I suppose I don't really notice the surcharge when i take to the train to Newark Airport - but the problem isn't charging $5 extra to transfer to the monorail. The problem is that the people driving to the airport and parking in one of the satellite lots ride the monorail for free. The monorail wasn't built to serve the train station - it was an afterthought. Most of it's ridership comes from the parking lots. I'm not saying train passengers shouldn't pay for use of the monorail but i think they'd do a much better business on both end if they raised parking fees by a dollar or two and lowered the train surcharge by a dollar or two.

Philly -

The regional rail trains are slow but given the freeway situation (or lack thereof) unless you're coming up 95 from south of the city it's never faster to drive - not by a long shot. $5 and 45 minutes to get 30 miles out into the suburbs - bypassing a freeway with 100,000 vehicle counts in both directions - is never a bad deal.

Ridership is up almost 15% since 1995. I agree that it has a lot of room for improvement and you'll often hear me say at public meetings that the state needs to clean house at SEPTA and appoint a whole new board and find new management. SEPTA's problem isn't sort of like the problem NYC had with their subways. Everything was decrepit and falling apart. Combine that with a state legislature that really doesn't like Philadelphia and it's taking a long to time to find the money to fix what's broken. We're dealing with 130 year old rail lines and 70-80 year old catenary here. At the same time we have a declining population in the city and in Delaware County - the two counties with the best transit coverage and a complete lack of visionary leadership in the city, DelCo, and at SEPTA. But that's about declining ridership in the transit division not regional rail and isn't really about the quality of service.

We don't have redundant rail lines here. In the city, transit has a 50% market share and another 20% walk/bike to work. For the region as a whole it's about 11% and if you exclude the population of our region that lives outside of the SEPTA service area it's more like 15%. Most rail riders here, except in the newer suburbs, walk to the station. Eliminating "redundant" lines would, and has, resulted in a total loss of that ridership because most lines that people think of as being redundant like the R7/R8 to Chestnut Hill or the R6 Norristown have a largely suburban and/or affluent ridership that can, will, and do switch to private auto if/when their service is suspended.

Like i said, the problem with SEPTA is that they don't know the meaning of customer service - ask anyone in Philly what they hate about SEPTA and they'll bring out a laundry list but nearly everyone relates to dirty trains, rowdy kids (city kids ride SEPTA to and from school), late buses, and obsolete fare media.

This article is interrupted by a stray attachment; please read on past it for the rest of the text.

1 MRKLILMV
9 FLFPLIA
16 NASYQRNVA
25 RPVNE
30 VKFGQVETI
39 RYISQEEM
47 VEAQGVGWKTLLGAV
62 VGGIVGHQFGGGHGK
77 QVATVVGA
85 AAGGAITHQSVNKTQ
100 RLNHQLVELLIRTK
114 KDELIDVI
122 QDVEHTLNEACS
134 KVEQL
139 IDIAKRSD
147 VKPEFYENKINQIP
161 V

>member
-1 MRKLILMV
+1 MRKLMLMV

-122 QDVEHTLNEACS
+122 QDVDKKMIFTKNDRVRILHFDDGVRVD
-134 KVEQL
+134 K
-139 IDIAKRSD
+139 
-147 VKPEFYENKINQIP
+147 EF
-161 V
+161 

That and the leadership in this region has squandered (and in some cases resisted) much of the opportunity to channel new development around the regional rail system.

Things that, to me at least, are customer service issues. They just don't think it's important enough to hire more janitors and cops and they don't think their riders are worth the investment in new TVM's.
 

Dharmster

Cyburbian
Messages
440
Points
13
Have you ever used Airtrain to Newark? You take NJ Transit (or even Amtrak) to the Newark International Airport Rail Station. There you transfer to a monorail to take you to the terminal. NJ Transit provides about four trains an hour during normal travel times. Most of the complaints, I've seen center around the fact that NJ Transit and Amtrak collect about a $5 surcharge on all trips to/from the Newark rail station. They actually transfer most of that to the Port Authority which uses it to maintain the extension of the monorail and the station rail station.

Repo Man said:
I couldn't disagree with Dharmster more. I think that all light rail should go to the airport. The idea of light rail is to link places that people frequently travel to, such as colleges, business centers, high density residential, sports stadiums and airports. NYC really should have it. Traveling from Newark on a shuttle bus to midtwon takes forever. A train could do it in a fraction of the time.
 
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Dharmster

Cyburbian
Messages
440
Points
13
Regards, Newark I would agree with you. However, if I was in the Port Authrorities shoes, I'd do the same thing. Parking (at $20 a day in close in garages) generates big $$ for the PA. The profits from parking acutally helped to pay for the monorail so the idea of parkers riding for free doesn't bother my real world side that much. Also remember, that at $20 a day the PA is probably pushing what the market will bear and raising it even more might actually cause demand to drop dropping revenues.

I'd like to point out that SEPTA charges a premium to the airport, as does Metrolink in St. Louis, the RTD in Denver on buses, and so does BART to SFO (actually in this case all of San Mateo County pays a big surcharge). I don't know why so many people have a problem with a surcharge? The key thing is to offer the regular commuter (usually worker) a discount. Take Newark Airport for example. The one way fare from Penn Station to the EWR rail station is $11.55 peak/$9.05 off peak. However, if you purchase a handy dandy monthly pass you pay only $173 and assuming you make 42 trips a month, that works out to be only $4.11 each way. A monthly pass to the next station North Elizabeth is $123 so the premium is less than $50 a month or less than a $1.25 per trip. Compare that to BART which charges only $4.70 each way from Embarcardero to SFO, but offers nothing more than a 6.25% discount for high value farecards. The poor airport worker would actually end up paying more than than Airtrain to Newark! I care about providing affordable transportation to airport workers not airport passengers.